Halladay trade was a strong first move

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Editor's note: Yahoo! Sports will examine the offseason of every MLB team before spring training begins in mid-February. Our series continues at No. 22 with the Toronto Blue Jays.

The Jays are stuck with Vernon Wells' monster salary for now.
(Getty Images)

2009 record: 75-87
Finish: Fourth place, AL East
2009 final payroll: $84.1 million
Estimated 2010 opening day payroll: $68 million

OFFSEASON ACTION

Oh, you know. Just a wee little trade.

It took a new general manager, two extra teams and a mighty deep swallow, but the Toronto Blue Jays finally did under Alex Anthopoulos what they wouldn't under J.P. Ricciardi: trade Roy Halladay(notes), their ace, their franchise, their linchpin.

Painful though it was, the specter of Halladay's impending free agency hanging over an entire season necessitated it, and Anthopoulos ably recognized that when he took over for Ricciardi in early October. Ten weeks later, Halladay was outfitted for a Phillies uniform and handed a $60 million extension, and Anthopoulos, 32, had executed a career-defining deal months into his job.

He will make dozens more moves over his career as Blue Jays general manager, big and small, and none will ever face the scrutiny of this one. His return, in the end, was pitcher Kyle Drabek, infielder Brett Wallace(notes) and catcher Travis D'Arnaud, and while they don't need to succeed in triplicate, this had better not be a Blake Stein, Eric Ludwick, T.J. Mathews-type situation, either.

The Blue Jays lasted deep into the Aroldis Chapman(notes) negotiations, a sign that the team's financial landscape isn't barren. Which is good to see, considering outfielder Vernon Wells(notes) is owed – gulp – $107 million over the next five years.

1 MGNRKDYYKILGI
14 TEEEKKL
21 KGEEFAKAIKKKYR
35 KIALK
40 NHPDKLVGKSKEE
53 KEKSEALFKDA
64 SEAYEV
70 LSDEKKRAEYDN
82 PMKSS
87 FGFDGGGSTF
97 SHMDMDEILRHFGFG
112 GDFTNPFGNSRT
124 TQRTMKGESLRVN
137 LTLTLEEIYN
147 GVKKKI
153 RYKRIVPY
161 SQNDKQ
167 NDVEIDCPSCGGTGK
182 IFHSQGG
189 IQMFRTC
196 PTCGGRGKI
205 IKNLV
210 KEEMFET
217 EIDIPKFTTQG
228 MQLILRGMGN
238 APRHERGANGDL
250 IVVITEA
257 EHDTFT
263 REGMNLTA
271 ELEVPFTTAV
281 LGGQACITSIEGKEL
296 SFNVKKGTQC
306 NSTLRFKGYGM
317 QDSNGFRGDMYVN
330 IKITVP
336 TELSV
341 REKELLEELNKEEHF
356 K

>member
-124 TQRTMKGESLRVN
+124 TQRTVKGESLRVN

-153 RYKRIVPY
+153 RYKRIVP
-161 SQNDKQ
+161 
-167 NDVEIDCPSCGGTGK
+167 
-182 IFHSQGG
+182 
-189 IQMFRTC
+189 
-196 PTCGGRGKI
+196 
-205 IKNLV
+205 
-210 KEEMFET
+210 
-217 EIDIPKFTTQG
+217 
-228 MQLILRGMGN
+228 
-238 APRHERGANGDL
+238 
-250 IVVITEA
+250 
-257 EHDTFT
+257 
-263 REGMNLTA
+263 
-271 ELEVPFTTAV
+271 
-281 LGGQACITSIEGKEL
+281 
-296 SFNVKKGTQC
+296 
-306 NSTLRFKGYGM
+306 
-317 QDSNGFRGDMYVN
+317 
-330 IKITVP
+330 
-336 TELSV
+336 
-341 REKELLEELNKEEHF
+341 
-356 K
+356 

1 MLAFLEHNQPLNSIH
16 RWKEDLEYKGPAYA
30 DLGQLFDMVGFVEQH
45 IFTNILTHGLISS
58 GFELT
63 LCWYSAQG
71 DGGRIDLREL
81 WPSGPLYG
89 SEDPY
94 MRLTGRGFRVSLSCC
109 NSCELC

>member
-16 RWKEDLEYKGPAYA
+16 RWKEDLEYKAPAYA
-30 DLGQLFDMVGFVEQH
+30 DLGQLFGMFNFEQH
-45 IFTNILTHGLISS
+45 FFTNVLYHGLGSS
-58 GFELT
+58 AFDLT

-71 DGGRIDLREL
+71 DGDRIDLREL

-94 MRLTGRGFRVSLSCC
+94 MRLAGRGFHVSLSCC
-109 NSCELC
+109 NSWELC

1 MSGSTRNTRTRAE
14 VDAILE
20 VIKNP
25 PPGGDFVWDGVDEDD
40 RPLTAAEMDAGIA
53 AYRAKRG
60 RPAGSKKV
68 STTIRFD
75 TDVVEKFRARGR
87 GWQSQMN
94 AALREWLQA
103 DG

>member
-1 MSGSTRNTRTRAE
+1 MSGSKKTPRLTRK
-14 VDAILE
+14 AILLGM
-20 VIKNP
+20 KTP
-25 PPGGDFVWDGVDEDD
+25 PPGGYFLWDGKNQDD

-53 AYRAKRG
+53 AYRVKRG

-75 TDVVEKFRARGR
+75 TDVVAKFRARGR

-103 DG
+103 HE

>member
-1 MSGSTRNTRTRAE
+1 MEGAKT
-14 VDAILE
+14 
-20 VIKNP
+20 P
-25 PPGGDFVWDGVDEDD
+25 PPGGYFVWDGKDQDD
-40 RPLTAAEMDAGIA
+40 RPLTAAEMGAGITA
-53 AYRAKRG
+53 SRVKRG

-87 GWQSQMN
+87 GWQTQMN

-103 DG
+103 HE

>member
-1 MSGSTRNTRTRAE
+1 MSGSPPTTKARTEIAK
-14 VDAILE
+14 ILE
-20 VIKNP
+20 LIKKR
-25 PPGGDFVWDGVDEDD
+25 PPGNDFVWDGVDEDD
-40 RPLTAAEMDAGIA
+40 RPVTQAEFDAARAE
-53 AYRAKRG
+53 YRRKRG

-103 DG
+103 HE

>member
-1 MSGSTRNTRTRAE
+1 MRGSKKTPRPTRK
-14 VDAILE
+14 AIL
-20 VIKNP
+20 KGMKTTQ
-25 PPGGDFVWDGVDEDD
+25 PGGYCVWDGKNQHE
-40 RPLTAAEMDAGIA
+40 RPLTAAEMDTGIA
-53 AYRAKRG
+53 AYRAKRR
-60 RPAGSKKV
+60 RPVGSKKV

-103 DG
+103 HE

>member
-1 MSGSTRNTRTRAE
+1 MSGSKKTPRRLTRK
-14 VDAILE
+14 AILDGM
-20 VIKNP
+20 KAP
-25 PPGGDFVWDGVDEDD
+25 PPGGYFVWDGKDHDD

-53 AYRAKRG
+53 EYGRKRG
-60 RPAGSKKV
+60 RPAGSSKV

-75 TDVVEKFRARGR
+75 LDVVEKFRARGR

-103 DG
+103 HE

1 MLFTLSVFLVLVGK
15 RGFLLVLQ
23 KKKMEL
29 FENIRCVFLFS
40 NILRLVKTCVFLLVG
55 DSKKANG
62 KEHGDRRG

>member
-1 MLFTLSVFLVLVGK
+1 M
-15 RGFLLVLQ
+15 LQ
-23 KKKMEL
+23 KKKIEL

REALITY CHECK

Anthopoulos recognized quickly what Tampa Bay and Baltimore did a few seasons back: Competing in the AL East, particularly against New York and Boston, often takes an organizational retooling. He can't rid himself of Wells, so Anthopoulos took his most valuable chip – one he was going to lose in six months anyway – and cashed it.

Now comes the fun part: figuring out how to execute the plan that will oust the Yankees or Red Sox. Anthopoulos immediately invested money into scouting, an area somewhat abandoned under Ricciardi's watch and seen by Anthopoulos as cost beneficial. One thing of which Anthopoulos can't be accused: copycat management.

This doesn't make Toronto a threat this year. The Blue Jays rolled out a plethora of young pitchers last season, all of whom looked great at times and mediocre at others. Shaun Marcum(notes) is back from Tommy John surgery to anchor the staff, joined by left-handers Ricky Romero(notes), Brett Cecil(notes) and Marc Rzepczynski – pronounced Zep-CHIN-Skee, for those curious – and their respectable strikeout rates.

Some pieces will click, some won't. That's what happens when a team rebuilds. The Blue Jays are in the first phase, and it's going to feel awkward for a while, trusty, reliable No. 32 not coming out every fifth game, replaced by some kid on the mound. And don't forget the kid in the front office, either, the one whose wee trade gets bigger by the day.

BLUE JAYS IN HAIKU
Blue Jays would love if
Wells took long sabbatical
Please, just paint full-time

NEXT: Baltimore Orioles